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Regulatory Reform, Multiple Credit Ratings and the Quality of the Corporate Information Environment
|dc.description.abstract||This paper examines the change in the regulatory use of multiple credit ratings after the Dodd-Frank Act (Dodd-Frank). We find that post Dodd-Frank reform firms are less likely to demand a third rating, which is typically provided by Fitch. Third ratings also become less informative with a much weaker market impact on credit spreads for firms on opposite sides of the high yield (HY) - investment grade (IG) boundary. Moreover, we find that post-Dodd-Frank, firms without external monitoring from a third ratings agency systematically manage their earnings more and have higher cash flow and sales volatilities. Overall, the results shed light on the unintended consequences of Dodd-Frank on competition within the ratings industry, the quality of the information environment, and the cost of borrowing for issuers.|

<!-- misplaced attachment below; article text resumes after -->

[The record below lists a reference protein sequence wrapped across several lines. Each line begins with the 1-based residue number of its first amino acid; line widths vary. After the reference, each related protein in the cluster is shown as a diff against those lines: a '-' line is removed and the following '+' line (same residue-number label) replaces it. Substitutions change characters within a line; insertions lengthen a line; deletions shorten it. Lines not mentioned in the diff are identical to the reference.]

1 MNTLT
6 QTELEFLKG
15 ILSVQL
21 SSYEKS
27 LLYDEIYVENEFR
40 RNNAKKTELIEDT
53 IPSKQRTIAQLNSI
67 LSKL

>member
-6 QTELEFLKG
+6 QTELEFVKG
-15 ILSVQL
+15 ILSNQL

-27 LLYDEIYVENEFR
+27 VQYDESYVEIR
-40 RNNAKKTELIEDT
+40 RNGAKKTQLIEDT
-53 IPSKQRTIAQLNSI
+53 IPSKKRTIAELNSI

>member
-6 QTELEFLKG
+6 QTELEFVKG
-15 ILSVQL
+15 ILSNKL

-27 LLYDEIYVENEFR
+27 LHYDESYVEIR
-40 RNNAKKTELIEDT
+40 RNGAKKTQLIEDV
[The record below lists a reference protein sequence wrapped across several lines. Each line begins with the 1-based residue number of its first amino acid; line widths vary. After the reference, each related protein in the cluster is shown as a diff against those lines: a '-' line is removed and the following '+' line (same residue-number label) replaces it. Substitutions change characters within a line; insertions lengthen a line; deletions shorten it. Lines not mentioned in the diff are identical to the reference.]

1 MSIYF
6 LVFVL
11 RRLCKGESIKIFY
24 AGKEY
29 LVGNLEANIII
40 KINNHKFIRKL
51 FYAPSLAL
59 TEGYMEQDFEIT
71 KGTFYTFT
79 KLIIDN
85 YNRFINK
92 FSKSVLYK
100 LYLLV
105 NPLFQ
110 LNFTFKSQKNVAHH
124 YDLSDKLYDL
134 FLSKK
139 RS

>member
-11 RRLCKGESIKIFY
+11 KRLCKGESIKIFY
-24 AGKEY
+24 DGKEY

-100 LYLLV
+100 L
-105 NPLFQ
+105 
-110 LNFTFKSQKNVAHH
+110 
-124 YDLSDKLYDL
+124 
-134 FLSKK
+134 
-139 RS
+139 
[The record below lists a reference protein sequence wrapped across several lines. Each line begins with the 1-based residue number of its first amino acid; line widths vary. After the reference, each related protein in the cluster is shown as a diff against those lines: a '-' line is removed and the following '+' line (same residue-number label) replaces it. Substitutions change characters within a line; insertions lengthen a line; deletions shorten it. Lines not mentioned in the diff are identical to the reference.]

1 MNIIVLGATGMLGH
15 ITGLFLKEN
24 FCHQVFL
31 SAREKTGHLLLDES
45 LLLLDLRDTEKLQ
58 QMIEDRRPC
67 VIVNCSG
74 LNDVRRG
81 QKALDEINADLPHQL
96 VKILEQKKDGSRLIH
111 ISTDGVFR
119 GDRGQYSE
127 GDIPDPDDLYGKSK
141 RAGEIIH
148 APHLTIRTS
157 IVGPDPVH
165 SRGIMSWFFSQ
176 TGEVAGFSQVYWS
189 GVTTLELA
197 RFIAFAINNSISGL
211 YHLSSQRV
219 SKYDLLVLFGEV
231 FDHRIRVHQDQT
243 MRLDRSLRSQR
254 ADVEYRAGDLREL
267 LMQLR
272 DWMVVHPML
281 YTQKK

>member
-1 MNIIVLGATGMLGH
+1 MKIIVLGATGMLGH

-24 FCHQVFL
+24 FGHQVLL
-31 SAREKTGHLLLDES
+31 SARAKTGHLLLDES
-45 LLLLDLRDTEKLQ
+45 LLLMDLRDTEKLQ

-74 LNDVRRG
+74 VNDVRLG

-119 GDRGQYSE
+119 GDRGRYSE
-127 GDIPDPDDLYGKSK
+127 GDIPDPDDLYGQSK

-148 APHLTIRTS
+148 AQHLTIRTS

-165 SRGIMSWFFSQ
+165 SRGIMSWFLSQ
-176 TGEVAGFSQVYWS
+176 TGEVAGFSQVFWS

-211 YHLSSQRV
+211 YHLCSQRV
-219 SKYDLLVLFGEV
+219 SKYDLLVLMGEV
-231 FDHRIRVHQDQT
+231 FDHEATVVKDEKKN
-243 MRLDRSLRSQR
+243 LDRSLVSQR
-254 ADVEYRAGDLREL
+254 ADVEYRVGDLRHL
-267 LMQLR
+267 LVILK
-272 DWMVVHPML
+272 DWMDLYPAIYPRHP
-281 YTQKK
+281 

|dc.title||Regulatory Reform, Multiple Credit Ratings and the Quality of the Corporate Information Environment|
|Appears in Collections:||
05 Financial: Debt Market Research (Including Credit Ratings/Debt Contracts)|
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